When I was about six, my parents took my sister and I to a Christian bookshop to buy our very first Bibles. My sister chose one with nice pictures. I, on the other hand, chose the biggest one I could find. The text was big enough to draw doodles in between. The spine was about an inch thick with “Large print edition” printed on it. I vaguely remember my mum asking me if I was sure or not.
To my six-year-old mind, all that mattered was the form, not the content. And to me, big was better. It was also more expensive I think, but that was not my responsibility at the time.
In time, I started to appreciate the content of the Bible as well. Unfortunately, my large print Bible hasn’t actually had all that much use lately because it’s so big. But my dad did borrow it for some time because it was easier to read. Incidentally, my mum now has an “Extra large print edition” Bible. I’m sort of envious.
My most used printed Bible is actually a small one. But not a tiny one. It’s about half an A4 page in size and 1.5cm thick. I made a case for it out of old Weet-bix boxes. I used that Bible so much that I have made several cases for it over the years.
It was small enough to carry with me, but big enough to read without straining my eyes. It went with me to youth group. I took it on church camps. I read it on the train, on the plane, in the car, in the spa. Ok, I lie, I’ve never taken it into a spa.
A Bible that wants to be read?
I was once in a group reading the Bible and someone had a new Bible. Every time they opened the Bible on the table, it would close by itself. Someone said, “That’s not a good Bible. It doesn’t want to be read”.
Since then I always look at people’s Bibles and see whether they “want to be read.” It also made me think about how the format affected how easy it was to read.
A few years ago, when I got a smart phone, I downloaded a Bible app and gave it a go. And these days, I do almost all my Bible reading on my phone – whether it’s by myself or with other people. It’s really only because I have it with me all the time.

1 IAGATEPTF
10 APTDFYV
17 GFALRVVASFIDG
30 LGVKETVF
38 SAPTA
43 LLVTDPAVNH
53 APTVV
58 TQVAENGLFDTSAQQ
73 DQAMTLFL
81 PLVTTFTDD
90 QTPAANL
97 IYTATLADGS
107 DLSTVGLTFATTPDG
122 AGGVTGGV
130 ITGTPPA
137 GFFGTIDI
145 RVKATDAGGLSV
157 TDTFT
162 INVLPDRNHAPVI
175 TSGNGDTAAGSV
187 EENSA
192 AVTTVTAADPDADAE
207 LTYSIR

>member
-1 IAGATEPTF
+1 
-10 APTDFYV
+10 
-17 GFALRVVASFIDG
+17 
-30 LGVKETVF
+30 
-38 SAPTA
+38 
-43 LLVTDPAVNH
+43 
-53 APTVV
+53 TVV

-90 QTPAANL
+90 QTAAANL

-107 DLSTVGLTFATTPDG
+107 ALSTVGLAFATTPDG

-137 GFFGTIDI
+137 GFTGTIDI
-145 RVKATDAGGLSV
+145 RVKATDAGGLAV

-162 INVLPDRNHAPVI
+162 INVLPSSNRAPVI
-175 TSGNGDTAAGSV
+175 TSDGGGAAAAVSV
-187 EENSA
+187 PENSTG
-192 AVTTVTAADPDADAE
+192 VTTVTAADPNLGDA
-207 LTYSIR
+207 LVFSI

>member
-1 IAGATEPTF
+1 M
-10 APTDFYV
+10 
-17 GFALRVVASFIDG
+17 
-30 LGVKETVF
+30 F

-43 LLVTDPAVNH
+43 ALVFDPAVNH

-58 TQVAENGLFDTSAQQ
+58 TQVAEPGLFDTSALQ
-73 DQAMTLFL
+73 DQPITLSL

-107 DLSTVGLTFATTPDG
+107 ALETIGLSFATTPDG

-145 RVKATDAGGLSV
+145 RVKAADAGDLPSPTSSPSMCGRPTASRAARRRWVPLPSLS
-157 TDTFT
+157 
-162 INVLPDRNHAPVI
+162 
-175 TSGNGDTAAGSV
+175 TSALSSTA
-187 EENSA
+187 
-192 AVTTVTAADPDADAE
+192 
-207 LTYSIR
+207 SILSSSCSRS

Interestingly, the Bible has always been on the cutting edge of text formats – from scrolls to books, papyrus to animal skins. And when the printing press was made commercially feasible, the first mass-produced book was the Gutenberg Bible. And now that we have eBooks and phone apps, the Bible is available on just about every mobile device.
Drawbacks of Bible apps
Of course, there are potential drawbacks (like any format)…
Firstly, if you’re looking to set a Bible-reading example for your kids, how will they know when – and how often – you’re reading God’s Word? They may assume you’re catching Pokemon with all that scrolling.
On the other hand, are you disciplined enough to stay focused and not actually start catching Pokemon? I don’t know about you, but I’m easily distracted. I might start reading the Bible, but then moments later, end up on Facebook.
Advantages of Bibles apps
Most people have their phones with them all the time, so having a Bible on your phone makes it available anywhere, anytime. There are lots of good Bible versions available - almost all are free online and many free to download for offline use.
Bible apps can encourage other family members to read the Bible on their phones as more and more people do most of their reading on electronic devices. It can encourage your children to feel like reading the Bible this way is normal and good.
It may not be obvious you're reading your Bible on your phone, so using this format could spur you to be more proactive about talking to your kids about reading the Bible and what you have been reading.
Many Bible apps also allow you to listen to the Bible if you just prefer listening.
Bibles apps vs. printed Bibles
Bibles apps and paper Bibles have advantages and disadvantages that tend to balance each other out.
- Paper Bibles are easier to read in bright light, but Bible apps can be read in darkness.
- Paper Bibles are easy to flick through, but on Bible apps you can search for specific keywords.
- Paper Bibles usually have a larger page, but Bibles apps can allow you to change font, font size and add/remove chapter numbers, verse numbers and headings.
You could probably list pros and cons until His kingdom comes.
Paper Bible or Bible app?
So… which one is right for you?
If you're looking to encourage your kids to read their Bible and/or have never tried reading the Bible on your smartphone, then I’d say, “Have a go!” You might just like it and read more than you would on paper. You will only know if you try it out.
If you’re looking to get Bible-reading encouraged in your home, or you tend to get distracted when reading the Bible on your smartphone, then maybe give paper a second chance! You might just like it and read more than you would on your phone.
I think in God’s eyes, reading his Word is more important than the format you read it in. All Scripture is God-breathed, whether on paper or phone.
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